Feline Food Allergies Explained

Although less common than atropy (allergies to inhalants), feline food allergies nevertheless account for a sizable portion of all cat allergy cases. Cats can develop food allergies at any age, and food allergies afflict both male and female cats of all breeds and previous health conditions. Cats with preexisting allergies are slightly more likely to develop allergies to foods.

Because feline food allergies are quite common, it is important to understand how they develop, how to recognize them in your own pets and how to manage and treat them.

Causes of Feline Food Allergies

As a cat consumes a particular food regularly over time, he may become sensitized to an ingredient in the food. His intestinal tract may begin to combat the agent by producing histamines. Histamines produce the variety of symptoms of a feline cat allergy.

A food allergy is different from a food intolerance. Food allergies result in itchy skin, irritated red patches, and damage to the fur or coat. Food intolerance, on the other hand, causes pets to experience digestive troubles such as vomiting and diarrhea.

Symptoms of Food Allergies

Your cat may have an allergy to a food if he displays one or more of the following symptoms:

  • Persistent itchiness
  • Red or irritated patches of skin
  • Loss of sheen
  • Hair loss

Food-related cat allergy itching and skin irritation are similar to symptoms of other types of feline allergies. Feline food allergies, unlike atopy, remain constant throughout the year. Cats suffering from food allergies are not typically responsive to many traditional allergy treatment programs, such as steroid regimens.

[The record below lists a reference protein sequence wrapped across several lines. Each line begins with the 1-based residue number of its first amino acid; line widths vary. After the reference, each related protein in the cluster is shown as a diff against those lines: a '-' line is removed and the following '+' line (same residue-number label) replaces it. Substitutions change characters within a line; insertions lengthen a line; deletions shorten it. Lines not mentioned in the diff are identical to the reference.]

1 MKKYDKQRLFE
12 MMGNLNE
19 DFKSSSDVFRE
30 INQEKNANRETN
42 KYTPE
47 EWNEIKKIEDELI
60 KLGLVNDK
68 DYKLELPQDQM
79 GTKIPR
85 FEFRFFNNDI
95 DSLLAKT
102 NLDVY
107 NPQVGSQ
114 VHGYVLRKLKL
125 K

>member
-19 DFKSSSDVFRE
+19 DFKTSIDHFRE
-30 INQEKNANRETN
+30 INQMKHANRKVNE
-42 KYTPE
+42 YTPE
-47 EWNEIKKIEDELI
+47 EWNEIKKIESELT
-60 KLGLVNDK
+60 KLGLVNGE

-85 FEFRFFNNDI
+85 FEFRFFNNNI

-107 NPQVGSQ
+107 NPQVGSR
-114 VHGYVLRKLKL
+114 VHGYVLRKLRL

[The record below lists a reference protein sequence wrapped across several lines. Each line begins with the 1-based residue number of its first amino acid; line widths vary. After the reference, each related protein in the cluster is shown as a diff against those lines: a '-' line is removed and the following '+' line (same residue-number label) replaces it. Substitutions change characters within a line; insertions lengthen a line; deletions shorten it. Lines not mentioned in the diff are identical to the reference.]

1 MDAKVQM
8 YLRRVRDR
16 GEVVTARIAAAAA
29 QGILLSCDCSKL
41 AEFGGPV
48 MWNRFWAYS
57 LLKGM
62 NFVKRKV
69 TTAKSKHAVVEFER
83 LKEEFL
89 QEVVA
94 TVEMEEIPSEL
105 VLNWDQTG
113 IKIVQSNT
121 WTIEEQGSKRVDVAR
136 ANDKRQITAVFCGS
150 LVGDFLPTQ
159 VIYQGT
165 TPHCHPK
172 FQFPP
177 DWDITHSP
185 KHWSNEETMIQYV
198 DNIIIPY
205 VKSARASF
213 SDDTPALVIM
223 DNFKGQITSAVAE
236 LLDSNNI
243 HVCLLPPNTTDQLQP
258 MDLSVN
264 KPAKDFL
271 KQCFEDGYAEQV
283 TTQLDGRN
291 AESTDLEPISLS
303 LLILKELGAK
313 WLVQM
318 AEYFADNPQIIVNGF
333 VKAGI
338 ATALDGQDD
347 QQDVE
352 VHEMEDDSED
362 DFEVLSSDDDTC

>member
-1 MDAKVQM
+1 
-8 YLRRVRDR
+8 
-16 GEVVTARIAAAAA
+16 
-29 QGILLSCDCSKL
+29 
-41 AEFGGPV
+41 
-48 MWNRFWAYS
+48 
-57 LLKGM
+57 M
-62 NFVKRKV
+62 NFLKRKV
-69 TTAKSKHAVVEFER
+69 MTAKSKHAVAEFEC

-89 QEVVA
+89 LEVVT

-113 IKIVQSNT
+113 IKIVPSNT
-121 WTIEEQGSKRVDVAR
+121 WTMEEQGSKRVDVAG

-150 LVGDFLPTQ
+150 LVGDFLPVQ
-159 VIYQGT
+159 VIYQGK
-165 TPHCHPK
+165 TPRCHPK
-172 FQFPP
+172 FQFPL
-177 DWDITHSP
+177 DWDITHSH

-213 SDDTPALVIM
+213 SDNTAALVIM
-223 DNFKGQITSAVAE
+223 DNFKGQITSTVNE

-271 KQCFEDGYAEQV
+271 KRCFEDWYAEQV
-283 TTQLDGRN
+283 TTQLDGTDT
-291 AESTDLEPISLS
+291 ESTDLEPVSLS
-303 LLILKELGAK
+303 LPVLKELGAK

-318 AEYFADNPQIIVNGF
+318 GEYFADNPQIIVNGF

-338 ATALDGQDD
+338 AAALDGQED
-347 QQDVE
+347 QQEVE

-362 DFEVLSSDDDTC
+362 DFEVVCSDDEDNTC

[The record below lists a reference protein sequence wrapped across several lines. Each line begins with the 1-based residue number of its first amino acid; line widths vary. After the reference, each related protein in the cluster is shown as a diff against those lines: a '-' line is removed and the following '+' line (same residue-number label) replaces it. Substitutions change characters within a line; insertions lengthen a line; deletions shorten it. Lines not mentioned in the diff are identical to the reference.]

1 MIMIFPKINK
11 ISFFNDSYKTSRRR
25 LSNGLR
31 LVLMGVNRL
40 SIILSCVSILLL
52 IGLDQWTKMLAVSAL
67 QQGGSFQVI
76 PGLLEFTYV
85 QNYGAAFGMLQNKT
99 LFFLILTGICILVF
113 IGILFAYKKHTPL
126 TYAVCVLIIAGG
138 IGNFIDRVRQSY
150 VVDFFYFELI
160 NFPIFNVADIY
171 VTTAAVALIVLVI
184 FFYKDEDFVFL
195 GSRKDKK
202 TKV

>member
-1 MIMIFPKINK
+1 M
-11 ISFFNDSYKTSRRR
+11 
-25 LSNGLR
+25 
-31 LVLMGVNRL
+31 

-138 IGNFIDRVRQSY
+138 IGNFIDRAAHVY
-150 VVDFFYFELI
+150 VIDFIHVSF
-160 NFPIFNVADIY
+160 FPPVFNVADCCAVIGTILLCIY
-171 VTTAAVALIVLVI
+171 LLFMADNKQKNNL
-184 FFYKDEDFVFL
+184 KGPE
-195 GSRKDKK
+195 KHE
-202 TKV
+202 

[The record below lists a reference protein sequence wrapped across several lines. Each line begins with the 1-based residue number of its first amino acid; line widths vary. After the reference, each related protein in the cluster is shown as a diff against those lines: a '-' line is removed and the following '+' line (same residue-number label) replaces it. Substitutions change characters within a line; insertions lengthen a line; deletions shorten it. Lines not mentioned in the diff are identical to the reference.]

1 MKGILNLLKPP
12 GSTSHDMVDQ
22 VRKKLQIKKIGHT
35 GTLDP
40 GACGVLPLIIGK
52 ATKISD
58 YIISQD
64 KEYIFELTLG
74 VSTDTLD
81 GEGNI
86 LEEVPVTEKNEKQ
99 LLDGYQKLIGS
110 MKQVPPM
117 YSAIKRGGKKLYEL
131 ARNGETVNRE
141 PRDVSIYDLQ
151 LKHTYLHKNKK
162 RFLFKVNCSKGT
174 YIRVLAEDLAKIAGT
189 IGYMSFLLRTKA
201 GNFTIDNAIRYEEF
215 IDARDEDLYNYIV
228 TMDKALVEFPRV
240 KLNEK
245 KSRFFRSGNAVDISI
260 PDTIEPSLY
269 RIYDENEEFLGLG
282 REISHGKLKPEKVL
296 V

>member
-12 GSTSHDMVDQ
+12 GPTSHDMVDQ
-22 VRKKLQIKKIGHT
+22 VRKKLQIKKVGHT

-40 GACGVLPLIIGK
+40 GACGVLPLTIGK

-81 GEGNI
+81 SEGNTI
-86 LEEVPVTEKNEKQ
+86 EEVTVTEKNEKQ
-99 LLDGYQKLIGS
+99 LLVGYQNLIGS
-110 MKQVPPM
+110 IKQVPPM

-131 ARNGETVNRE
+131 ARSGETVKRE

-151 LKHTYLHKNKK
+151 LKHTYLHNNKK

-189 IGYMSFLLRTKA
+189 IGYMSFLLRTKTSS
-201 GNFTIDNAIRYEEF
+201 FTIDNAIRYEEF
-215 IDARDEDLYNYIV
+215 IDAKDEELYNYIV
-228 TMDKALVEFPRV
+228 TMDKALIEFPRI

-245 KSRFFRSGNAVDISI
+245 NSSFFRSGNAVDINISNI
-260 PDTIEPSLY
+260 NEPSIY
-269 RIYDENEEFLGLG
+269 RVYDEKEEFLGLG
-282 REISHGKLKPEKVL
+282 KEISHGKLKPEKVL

Treatment and Control of Food Allergies

If you suspect that your cat has a food allergy, take him to a veterinarian for testing. An allergy test will typically consist of a physical exam and medical history profile, followed by a food elimination test. During this time, your veterinarian may ask you to alter the cat's diet in particular ways in order to identify which foods or food ingredients your cat is allergic to. During a food trial, it is critical that you only feed your cat the diet recommended by your veterinarian so as not to interfere with the results of the test.

Although antihistamines and fatty acids may provide minor and temporary relief for the symptoms of feline food allergies, the only consistently effective solution is an allergy cat food free of the offending ingredient. Your veterinarian can help to determine which special allergy food is best for your cat based on your pet's allergy and condition.

With proper identification and diet, a cat with an allergy to a common feline food ingredient can live virtually symptom-free. An allergic cat's health is largely dependent upon the diligence and foresight of his owner. Ensure that you recognize the symptoms of feline food allergies, and that you are well prepared to deal with them should they arise.